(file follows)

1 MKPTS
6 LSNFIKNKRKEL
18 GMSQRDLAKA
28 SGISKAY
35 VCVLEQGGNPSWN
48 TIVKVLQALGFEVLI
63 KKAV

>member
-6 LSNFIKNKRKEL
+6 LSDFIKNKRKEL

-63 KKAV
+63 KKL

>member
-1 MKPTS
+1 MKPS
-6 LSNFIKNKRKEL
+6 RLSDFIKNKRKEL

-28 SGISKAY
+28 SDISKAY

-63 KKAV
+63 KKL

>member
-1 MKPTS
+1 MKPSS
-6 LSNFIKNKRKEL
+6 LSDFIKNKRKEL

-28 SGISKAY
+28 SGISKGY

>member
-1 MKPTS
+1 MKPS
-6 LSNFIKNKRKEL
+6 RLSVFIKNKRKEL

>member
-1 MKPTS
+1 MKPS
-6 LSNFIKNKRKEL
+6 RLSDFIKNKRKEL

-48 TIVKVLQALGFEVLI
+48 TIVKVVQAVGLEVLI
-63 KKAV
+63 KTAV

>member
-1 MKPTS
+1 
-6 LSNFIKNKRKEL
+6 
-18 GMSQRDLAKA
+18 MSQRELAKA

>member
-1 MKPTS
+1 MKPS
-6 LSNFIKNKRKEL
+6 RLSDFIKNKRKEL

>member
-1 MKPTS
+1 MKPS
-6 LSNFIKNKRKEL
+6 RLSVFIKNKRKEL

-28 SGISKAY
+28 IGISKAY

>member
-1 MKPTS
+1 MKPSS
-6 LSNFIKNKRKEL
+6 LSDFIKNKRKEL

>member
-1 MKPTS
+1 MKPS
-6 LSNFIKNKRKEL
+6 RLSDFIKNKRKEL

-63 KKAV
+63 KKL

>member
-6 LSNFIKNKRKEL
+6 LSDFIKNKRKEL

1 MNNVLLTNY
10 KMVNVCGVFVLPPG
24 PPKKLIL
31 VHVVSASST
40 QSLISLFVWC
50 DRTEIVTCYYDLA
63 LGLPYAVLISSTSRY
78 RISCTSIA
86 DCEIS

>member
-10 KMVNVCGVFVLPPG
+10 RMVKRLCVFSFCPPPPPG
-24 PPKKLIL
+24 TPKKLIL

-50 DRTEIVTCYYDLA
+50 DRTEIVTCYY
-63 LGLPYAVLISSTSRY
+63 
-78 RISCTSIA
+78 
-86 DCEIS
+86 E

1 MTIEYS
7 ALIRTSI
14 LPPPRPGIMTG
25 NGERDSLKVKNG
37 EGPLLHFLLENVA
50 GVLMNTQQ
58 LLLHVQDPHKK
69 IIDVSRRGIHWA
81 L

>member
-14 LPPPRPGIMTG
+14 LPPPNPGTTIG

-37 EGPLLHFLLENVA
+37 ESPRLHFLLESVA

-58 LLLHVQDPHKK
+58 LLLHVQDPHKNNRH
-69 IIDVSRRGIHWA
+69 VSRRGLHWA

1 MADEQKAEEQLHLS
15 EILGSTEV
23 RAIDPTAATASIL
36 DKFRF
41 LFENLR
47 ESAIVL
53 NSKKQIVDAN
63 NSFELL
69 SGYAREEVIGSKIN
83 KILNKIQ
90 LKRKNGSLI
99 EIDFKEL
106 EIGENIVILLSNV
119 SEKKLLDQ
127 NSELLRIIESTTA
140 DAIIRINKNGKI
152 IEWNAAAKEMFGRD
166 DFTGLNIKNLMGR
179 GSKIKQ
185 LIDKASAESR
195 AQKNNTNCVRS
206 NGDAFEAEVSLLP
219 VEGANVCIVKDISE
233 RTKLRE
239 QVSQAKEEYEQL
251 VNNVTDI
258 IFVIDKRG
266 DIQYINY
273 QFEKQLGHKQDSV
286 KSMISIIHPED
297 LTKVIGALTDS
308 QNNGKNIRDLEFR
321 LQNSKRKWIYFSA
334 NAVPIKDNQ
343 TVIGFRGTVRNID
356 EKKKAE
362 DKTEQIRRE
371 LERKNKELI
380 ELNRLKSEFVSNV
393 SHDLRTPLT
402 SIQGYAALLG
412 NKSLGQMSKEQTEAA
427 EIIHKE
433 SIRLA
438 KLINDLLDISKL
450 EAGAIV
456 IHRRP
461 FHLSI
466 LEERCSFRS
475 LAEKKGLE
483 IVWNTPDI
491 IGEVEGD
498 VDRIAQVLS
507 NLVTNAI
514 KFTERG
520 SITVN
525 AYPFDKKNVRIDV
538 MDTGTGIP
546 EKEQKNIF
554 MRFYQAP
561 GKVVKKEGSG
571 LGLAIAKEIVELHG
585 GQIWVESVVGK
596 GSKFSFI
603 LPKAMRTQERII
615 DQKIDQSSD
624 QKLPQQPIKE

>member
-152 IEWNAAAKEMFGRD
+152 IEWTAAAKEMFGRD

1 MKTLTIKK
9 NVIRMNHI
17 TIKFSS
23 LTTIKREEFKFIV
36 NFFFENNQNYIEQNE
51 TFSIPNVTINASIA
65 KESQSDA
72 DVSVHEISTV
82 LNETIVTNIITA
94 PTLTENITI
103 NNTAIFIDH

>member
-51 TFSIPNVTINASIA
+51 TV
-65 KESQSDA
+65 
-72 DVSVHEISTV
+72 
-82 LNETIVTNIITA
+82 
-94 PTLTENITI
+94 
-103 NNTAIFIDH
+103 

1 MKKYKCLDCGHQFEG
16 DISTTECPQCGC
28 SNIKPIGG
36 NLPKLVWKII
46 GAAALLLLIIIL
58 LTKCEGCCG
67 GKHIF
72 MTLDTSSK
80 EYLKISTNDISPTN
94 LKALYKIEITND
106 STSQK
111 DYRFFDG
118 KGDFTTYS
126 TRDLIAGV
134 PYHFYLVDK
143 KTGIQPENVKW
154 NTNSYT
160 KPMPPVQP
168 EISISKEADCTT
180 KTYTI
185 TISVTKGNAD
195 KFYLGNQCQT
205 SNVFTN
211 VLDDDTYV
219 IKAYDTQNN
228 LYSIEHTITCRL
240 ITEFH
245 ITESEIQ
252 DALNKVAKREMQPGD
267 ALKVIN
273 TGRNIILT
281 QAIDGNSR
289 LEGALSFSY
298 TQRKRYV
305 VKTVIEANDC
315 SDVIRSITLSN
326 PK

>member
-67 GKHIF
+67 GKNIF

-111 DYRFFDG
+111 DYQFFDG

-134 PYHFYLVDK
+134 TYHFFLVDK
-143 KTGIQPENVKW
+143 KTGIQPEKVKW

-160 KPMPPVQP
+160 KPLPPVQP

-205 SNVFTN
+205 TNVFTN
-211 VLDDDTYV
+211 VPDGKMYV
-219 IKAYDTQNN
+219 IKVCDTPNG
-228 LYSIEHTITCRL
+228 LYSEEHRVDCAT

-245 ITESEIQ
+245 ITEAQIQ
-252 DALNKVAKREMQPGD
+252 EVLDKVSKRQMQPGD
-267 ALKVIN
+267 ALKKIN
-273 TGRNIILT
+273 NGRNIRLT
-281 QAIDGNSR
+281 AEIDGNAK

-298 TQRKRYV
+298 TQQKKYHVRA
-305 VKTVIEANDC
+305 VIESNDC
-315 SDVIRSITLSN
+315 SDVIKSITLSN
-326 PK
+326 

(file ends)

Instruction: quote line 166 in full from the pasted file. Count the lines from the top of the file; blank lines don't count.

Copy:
475 LAEKKGLE